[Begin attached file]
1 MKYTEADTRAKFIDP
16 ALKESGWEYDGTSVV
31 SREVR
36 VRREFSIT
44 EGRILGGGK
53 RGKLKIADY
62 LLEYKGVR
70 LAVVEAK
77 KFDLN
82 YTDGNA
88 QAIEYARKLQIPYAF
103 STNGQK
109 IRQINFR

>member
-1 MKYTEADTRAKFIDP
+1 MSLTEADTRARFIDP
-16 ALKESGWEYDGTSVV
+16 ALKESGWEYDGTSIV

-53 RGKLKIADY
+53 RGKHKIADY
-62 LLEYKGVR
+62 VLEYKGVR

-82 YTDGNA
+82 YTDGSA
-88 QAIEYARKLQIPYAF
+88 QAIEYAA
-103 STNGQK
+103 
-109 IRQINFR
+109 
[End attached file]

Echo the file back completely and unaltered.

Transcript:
1 MKYTEADTRAKFIDP
16 ALKESGWEYDGTSVV
31 SREVR
36 VRREFSIT
44 EGRILGGGK
53 RGKLKIADY
62 LLEYKGVR
70 LAVVEAK
77 KFDLN
82 YTDGNA
88 QAIEYARKLQIPYAF
103 STNGQK
109 IRQINFR

>member
-1 MKYTEADTRAKFIDP
+1 MSLTEADTRARFIDP
-16 ALKESGWEYDGTSVV
+16 ALKESGWEYDGTSIV

-53 RGKLKIADY
+53 RGKHKIADY
-62 LLEYKGVR
+62 VLEYKGVR

-82 YTDGNA
+82 YTDGSA
-88 QAIEYARKLQIPYAF
+88 QAIEYAA
-103 STNGQK
+103 
-109 IRQINFR
+109 